OOR – 2017 Annual Training

Open records_logo stackedOn October 23, the Office of Open Records held its annual training session in Harrisburg. The session included presentations by Erik Arneson, executive director; Charles Brown, chief counsel; Delene Lantz, general counsel; and George Spiess, director of training and outreach.

This year, for the first time, the training was available via webinar. We’ve also uploaded the complete event to YouTube:

To learn about upcoming training events, sign up for the OOR’s email newsletter. You can also request a training session.

Here’s the presentation we used for this year’s annual training session:

OOR Annual Training – October 23, 2017 – PDF
OOR Annual Training – October 23, 2017 – PPTX


Presentation to Public Utility Commission CLE

Open records_logo stackedLast Thursday, I took part in a panel discussion at a CLE organized by the Pennsylvania Public Utility Commission. We discussed a number of issues related to the Right-to-Know Law and the Office of Open Records.

Among the issues covered were the OOR’s Final Determinations in two cases (both captioned David Hommrich and Sunrise Energy LLC v. Pennsylvania Public Utility Commission), 2016-2010 and 2017-0079. The PUC has appealed both cases to Commonwealth Court.

It was a great discussion, and I very much appreciate the invitation.

Here’s the presentation I used:

Public Utility Commission CLE – June 1, 2017 – PDF
Public Utility Commission CLE – June 1, 2017 – PPTX

830 Right-to-Know Requests to the OOR in 2016

In addition to deciding appeals filed under the Right-to-Know Law, the Office of Open Records processes hundreds of Right-to-Know requests every year. In 2016, we responded to 830 requests.

Most requests filed with the OOR are misdirected: The requester isn’t really seeking OOR records; rather, they want records from another agency but mistakenly file the request with the OOR.

Last year, about 91% of RTK requests filed with the OOR were misdirected. However, the OOR responds to every request, and for the misdirected ones, we try to point the requester to best agency.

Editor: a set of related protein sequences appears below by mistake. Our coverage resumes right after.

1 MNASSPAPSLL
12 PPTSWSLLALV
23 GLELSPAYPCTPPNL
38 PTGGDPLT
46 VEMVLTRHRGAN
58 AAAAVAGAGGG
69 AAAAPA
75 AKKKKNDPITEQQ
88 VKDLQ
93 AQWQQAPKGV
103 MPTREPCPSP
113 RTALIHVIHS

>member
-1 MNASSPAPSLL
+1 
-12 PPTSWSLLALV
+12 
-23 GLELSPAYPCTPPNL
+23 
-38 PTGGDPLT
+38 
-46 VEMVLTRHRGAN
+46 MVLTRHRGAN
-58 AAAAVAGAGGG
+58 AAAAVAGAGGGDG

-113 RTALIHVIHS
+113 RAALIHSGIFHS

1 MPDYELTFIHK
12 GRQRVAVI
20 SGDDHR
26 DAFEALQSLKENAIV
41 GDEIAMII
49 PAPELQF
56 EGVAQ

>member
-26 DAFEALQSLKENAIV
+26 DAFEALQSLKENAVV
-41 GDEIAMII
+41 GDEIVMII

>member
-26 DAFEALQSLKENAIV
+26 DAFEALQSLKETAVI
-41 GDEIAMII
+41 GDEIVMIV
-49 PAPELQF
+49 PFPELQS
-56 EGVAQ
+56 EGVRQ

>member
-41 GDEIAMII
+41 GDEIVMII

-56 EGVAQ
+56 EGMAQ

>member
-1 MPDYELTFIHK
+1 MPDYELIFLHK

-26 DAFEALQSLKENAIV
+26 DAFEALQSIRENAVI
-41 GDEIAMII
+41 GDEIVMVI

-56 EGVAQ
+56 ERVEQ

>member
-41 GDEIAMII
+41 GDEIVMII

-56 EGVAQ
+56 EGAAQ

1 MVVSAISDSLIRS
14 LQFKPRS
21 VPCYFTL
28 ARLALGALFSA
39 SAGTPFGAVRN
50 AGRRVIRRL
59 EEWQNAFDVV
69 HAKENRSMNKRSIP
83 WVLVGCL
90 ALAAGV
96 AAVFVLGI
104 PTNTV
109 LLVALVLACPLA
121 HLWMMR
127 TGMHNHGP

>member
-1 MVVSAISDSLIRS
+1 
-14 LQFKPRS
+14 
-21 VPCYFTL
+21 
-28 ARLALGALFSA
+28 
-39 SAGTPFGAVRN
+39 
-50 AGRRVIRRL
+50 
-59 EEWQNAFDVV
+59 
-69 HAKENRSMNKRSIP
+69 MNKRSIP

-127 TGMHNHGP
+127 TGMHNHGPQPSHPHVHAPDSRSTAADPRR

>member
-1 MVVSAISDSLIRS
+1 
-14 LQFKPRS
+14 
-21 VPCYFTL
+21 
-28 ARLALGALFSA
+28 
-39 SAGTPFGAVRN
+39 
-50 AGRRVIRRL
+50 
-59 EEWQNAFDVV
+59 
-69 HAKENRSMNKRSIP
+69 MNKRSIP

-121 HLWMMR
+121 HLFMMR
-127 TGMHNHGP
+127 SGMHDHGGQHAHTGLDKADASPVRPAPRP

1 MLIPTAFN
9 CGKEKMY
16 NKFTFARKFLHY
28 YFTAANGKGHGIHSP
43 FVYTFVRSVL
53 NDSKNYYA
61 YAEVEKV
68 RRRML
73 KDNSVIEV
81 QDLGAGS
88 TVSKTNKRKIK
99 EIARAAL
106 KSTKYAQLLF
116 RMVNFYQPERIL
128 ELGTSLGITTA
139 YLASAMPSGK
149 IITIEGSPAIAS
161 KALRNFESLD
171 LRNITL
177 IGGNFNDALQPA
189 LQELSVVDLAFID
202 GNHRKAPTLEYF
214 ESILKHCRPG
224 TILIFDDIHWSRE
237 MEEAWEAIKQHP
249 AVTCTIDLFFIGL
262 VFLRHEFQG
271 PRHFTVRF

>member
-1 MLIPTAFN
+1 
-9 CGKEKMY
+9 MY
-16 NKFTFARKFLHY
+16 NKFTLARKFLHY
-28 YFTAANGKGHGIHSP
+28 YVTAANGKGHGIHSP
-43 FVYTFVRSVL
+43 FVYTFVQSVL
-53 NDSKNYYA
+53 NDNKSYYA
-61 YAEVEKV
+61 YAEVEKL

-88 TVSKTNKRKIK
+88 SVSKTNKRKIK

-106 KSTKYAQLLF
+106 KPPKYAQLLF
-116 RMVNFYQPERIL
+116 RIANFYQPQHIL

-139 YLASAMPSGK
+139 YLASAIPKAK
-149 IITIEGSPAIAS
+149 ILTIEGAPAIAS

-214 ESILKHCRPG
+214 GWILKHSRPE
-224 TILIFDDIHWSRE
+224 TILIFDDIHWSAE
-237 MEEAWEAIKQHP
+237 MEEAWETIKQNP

75 of the requests we received in 2016 were for OOR records. These were typically for copies of Final Determinations, case files, salary information, OOR forms, and the OOR’s procedural guidelines.

119 Appeals Involving Agencies in Allegheny County

More Right-to-Know Law appeals were filed in 2016 involving local agencies in Allegheny County — including the county itself, school districts, municipalities, etc. — than in any other county.

This comes as little surprise, since Allegheny County is home to about 130 municipalities and more than 40 school districts.

The top five counties by this measure were Allegheny (119), Montgomery (76), Philadelphia (70), Luzerne (64), and Bucks (60).

Local Appeals by County - 2016 Annual Report

The map below examines — in as fair a way as we’ve been able to develop — the relative impact of RTKL appeals on all of the agencies within each of Pennsylvania’s counties.

Still, it’s important to remember that a relatively small number of appeals filed involving agencies within a small county (Clarion County has about 40,000 residents) can make the impact look more significant than it really is.

Local Appeals by County (Per Capita) - 2016 Annual Report

Note: These maps illustrate workload; the data doesn’t necessarily correlate to the quality of agency responses to Right-to-Know requests within a given county. There are many factors to consider in evaluating agency responses and determining why a given number of appeals were filed. For example, it’s quite possible that one or two incidents could spike the number of requests (and potentially appeals) at a given local agency. Also, larger population areas tend to have more requests filed, often with more nuanced issues involved. It’s also useful to remember that the Office of Open Records has no way of knowing how many appeals are simply granted by agencies. That data is not collected on a statewide basis.